The importance of conducting an interview is to determine if a candidate is qualified to perform the essential functions of the job, while also understanding and avoiding a protected set of topics that you cannot make hiring decisions from. Interviewers are not allowed to ask questions about race, color, gender, religion, health and physical ability, country of origin, sexual preference, age, and marital/family status because they can be viewed as discriminatory. It is easy to make a mistake by asking relevant work related questions the wrong way. Below are some examples of illegal questions and how you can phrase them legally to get the information that you need.
- Illegal: Are you a US Citizen?
- Legal: Are you authorized to work in the US?
- Illegal: What is your native language?
- Legal: What languages do you read, speak or write fluently?
Attendance / Reliability
- Illegal: Do you own a car?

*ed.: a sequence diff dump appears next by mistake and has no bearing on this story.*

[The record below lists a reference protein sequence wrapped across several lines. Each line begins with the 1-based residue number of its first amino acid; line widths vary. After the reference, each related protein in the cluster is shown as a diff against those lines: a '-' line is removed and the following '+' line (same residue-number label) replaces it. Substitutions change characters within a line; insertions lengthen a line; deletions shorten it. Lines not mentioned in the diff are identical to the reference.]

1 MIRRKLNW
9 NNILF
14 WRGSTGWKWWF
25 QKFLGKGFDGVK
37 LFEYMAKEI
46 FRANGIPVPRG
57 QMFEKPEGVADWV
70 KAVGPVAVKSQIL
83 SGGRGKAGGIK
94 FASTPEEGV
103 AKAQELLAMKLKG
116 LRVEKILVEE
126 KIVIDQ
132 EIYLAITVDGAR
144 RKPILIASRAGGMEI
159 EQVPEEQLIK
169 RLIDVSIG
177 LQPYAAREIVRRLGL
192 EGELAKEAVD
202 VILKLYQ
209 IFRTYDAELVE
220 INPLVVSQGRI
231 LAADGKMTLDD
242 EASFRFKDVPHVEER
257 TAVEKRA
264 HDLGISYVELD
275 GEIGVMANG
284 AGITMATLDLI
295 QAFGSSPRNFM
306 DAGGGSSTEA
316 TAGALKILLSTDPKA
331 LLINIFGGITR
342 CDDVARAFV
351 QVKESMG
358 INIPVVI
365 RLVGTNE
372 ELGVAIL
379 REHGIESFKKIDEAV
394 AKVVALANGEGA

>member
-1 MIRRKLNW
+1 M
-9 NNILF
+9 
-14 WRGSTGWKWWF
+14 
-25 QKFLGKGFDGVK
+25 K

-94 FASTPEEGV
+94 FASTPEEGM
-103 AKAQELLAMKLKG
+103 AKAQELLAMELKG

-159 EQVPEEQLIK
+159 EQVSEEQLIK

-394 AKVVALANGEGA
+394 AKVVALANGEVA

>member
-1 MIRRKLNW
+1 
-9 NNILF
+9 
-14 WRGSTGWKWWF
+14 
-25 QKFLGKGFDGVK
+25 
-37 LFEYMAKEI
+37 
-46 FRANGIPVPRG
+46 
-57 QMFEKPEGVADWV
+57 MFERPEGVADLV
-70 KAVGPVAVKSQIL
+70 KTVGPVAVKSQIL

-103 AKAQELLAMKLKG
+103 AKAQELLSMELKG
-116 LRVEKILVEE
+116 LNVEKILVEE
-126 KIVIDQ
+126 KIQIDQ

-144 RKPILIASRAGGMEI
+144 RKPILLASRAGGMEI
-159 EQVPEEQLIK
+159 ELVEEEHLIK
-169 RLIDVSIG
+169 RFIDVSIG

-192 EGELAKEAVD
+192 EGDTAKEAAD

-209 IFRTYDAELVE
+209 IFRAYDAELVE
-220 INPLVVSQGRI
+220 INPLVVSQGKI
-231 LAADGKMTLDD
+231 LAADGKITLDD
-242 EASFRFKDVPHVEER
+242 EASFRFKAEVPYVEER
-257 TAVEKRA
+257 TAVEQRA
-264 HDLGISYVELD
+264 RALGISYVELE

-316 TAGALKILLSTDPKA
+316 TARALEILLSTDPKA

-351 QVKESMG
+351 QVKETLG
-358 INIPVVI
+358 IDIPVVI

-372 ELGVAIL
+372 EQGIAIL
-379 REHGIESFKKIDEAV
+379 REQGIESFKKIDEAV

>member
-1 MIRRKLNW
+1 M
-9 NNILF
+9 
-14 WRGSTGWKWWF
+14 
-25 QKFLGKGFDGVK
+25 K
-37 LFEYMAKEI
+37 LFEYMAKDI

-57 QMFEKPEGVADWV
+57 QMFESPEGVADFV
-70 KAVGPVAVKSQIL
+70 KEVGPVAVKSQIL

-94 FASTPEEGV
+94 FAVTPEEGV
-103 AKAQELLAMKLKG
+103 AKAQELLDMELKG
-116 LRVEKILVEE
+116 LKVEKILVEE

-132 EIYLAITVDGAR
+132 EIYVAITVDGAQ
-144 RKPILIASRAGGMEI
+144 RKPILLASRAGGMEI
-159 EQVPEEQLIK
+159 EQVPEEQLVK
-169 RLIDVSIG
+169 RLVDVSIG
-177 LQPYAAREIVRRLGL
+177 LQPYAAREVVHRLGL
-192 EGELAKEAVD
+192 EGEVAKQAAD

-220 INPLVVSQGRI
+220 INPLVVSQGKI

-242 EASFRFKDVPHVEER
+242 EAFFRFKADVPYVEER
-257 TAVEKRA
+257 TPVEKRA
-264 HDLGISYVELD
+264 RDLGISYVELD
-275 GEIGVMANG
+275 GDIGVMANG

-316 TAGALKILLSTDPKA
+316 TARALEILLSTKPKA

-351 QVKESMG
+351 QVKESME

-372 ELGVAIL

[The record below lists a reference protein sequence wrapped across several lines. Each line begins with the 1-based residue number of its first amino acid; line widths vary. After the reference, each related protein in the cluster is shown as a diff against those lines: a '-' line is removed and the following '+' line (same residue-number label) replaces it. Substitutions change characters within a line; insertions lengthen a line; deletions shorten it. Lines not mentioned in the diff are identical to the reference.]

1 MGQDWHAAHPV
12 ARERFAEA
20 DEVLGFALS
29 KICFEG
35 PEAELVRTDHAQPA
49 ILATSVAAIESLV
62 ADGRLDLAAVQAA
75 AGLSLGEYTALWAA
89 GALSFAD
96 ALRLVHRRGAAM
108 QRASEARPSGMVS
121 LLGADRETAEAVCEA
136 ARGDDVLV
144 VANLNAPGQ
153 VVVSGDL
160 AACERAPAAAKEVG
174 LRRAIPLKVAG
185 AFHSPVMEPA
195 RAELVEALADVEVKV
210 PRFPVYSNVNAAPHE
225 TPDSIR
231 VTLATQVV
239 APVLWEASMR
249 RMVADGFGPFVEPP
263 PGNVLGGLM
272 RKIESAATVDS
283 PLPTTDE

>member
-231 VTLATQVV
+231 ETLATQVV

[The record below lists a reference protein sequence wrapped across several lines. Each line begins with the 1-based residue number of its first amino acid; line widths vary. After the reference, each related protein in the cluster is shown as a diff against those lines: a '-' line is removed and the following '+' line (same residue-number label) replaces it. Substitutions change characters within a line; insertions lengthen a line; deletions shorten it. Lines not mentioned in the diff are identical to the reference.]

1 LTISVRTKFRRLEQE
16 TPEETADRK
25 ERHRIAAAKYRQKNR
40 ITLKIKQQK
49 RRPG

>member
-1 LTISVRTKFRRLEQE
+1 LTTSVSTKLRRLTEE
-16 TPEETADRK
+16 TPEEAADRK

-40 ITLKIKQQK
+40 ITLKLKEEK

- Legal: Do you have a reliable method of getting to work?
- Illegal: Are you married? Do you have children?
- Legal: Would you be willing to travel if necessary? Would you be willing to relocate if needed?
- Illegal: What religion do you practice?
- Legal: Are you able to work the required schedule?
- Illegal: What social organizations do you belong to?
- Legal: Do you belong to any professional organizations relevant to this position?
- Illegal: How do you feel about supervising men/women?
- Legal: Tell me about your management experience?
Health and Physical Abilities
- Illegal: Do you have any disabilities?
- Legal: Are you able to perform the essential functions of this job with or without reasonable accommodations?
- Illegal: Have you ever been arrested?
- Legal: Have you ever been convicted of ___________? (Must be related to job for which they are applying)
- Illegal: Were you honorably discharged?
- Legal: What type of education or training did you receive in the military?
Knowing the limits of what you can and cannot ask will not only help you make better hiring decisions, but can also help in avoiding a costly lawsuit.